By Martin Dower.
WordPress might be the biggest digital platform in the world, but basing your digital services on it is not without issues and risks.
I was tempted to title this article “Is WordPress Doomed?” – but it isn’t, and I don’t like clickbait. Besides, there have been folks predicting the downfall of WordPress for years.
WordPress runs 27% of the Internet. But, maybe all is not as rosy in the WordPress garden as that number would suggest. Put simply, companies do not get to this level of domination without facing serious challenges – and some of them are big enough to topple the giant. WordPress has some fantastic things on it’s side, but this article is about risks and issues.
We are a WordPress agency (in fact one of the first in the UK), so why would we be so critical? We’ll, we strive to stay ahead in the digital space (we’re not sheep) and that means a deep understanding of the marketplace and being ready to adapt to change. We love WordPress, and we recognise it’s limitations.
No f***king marketing.
In a world seemingly defined by product positioning, brand values and reach it’s amazing that WordPress has got this far. Contemporary competitors such as Wix, Weebly, Squarespace, and even Godaddy spent about half a billion dollars on above-the-line advertising in 2016, versus zero for WordPress.
WordPress has reached this default position of first choice just simply because other folks use it. Much like the growth of Google, Facebook, or Amazon. And that includes some pretty high-profile organisations such as GOV.UK and a slew of emerging digital publishing platforms such as Mashable and pretty much every News Corp site including The New York Times. It really is the world’s first dominant digital publishing platform.
However, very few marketers understand the ethos, brand, value, culture or even that another company is behind WordPress. The absence of communicatiing this leaves holes for others to fill.
The fractured eco-system must improve
WordPress is not a standalone product, it needs glue to make it work and here is where WordPress can get messy.
The meteoric rise of the platform has created a skills scarcity that’s not going away anytime soon. Outside of the top WordPress agencies, the paucity of good skills and experience manifests itself in low quality agencies, inexperienced coders and a lot of bandwagon-jumpers.
The end result is often over-priced, under-delivered, poorly serviced and bloated digital projects. This all hurts WordPress in the longer term as it create unmanageable, unscalable, unusable crappy solutions that will need to be thrown away.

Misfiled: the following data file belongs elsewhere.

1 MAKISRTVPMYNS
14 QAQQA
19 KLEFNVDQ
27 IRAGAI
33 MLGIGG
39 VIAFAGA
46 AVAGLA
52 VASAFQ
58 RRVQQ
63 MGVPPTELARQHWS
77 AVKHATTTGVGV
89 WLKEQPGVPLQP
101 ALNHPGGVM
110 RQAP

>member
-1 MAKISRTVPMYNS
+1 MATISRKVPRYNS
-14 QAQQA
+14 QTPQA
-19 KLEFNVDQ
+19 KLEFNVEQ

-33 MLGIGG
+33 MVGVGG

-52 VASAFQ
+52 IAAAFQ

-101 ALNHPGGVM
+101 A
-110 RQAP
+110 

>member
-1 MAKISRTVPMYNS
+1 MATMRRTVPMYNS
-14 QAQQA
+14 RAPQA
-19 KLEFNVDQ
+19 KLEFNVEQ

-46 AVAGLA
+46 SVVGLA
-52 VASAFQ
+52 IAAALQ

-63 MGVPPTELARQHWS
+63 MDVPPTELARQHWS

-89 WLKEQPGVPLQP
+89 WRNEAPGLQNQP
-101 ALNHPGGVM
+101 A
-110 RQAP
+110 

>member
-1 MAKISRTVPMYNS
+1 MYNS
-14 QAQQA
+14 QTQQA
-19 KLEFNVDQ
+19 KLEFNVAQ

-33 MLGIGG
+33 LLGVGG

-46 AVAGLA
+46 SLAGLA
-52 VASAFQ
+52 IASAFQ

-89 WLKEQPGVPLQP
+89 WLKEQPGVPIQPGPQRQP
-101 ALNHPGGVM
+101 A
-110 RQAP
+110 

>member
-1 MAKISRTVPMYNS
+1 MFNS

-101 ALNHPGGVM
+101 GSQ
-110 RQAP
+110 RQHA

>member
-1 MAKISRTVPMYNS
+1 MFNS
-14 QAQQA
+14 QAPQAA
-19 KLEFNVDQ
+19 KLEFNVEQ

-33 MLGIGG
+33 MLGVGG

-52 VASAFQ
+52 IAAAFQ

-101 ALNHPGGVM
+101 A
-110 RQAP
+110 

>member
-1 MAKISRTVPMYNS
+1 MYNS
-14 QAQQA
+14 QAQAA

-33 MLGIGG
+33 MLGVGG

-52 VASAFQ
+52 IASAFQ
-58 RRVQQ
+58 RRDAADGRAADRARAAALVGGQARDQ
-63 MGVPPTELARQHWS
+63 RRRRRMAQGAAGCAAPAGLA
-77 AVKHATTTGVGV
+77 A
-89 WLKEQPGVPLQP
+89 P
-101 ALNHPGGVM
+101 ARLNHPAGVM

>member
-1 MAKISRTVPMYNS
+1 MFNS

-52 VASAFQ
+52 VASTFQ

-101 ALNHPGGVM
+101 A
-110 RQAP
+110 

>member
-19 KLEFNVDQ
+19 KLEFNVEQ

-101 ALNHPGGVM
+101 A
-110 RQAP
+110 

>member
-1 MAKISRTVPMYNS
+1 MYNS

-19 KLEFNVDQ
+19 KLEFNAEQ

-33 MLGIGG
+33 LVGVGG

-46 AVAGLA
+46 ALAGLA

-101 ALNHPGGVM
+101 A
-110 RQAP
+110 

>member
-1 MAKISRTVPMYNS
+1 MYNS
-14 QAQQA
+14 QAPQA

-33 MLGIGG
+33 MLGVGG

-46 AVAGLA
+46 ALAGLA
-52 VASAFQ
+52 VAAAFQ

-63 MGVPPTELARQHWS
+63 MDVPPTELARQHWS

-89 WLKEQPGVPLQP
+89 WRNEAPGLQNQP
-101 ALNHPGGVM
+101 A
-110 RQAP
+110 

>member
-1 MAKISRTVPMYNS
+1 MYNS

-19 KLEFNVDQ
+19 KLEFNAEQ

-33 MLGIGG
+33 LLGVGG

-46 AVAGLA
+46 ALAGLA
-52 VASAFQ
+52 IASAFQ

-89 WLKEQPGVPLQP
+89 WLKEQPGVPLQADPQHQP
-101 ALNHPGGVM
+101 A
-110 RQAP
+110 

The race to the bottom is well underway – the skill and experience to find and secure long-term partnerships is rare and expensive. Hopefully, we will see market consolidation, increased supply of skills, and the flushing away of the crap at the bottom of the market.
Security and vulnerability risks
If you are the market-leader then you’re going to attacked and WordPress gets it’s fair share of attacks.
A lot of attacks are easily managed by having properly supported, secure web environments – but so many WordPress sites are out-of-date or insecure so attacks pose a real threat. But it’s not always the users’ fault, recently discovered holes in the WordPress REST API caused mayhem and highlight the risks associated with using such an open web platform.
Loving an 800lb gorilla is tough
27% of the world’s web traffic makes WordPress very significant, and maybe too dominating. There is comfort being in the embrace of the biggest player on the block, but one should keep an eye on what they are doing at all times.
Whilst that is channeled using good corporate governance all is well. But it doesn’t always stay that way – you may recall Microsofts lost decade? And at some point, the VCs and founders behind WordPress will want to exit, probably via an IPO, and that will change the corporate culture. It has to.
The WordPress platform is quite clearly not going away – it may have moved past “peak early adopter phase”, but there’s a lot of life left in even the current platform, easily into the next decade. Its also clear there are risks and issues, and for those organisations who don’t understand them (or who can’t find the help to address them) the risks and problems of using WordPress may simply be enough to drive them into the arms of a competitor.
Looking back 5 years (or more), I clearly recall an emotive argument within our development team around the long-term future of WordPress, addressing some of these points but also arguing that “technically, WordPress is a dinosaur”. Looking back, it might simply have been a case “I know what I like, and I like what I know”. Or maybe not.
My advice? Keep your eye on that gorilla.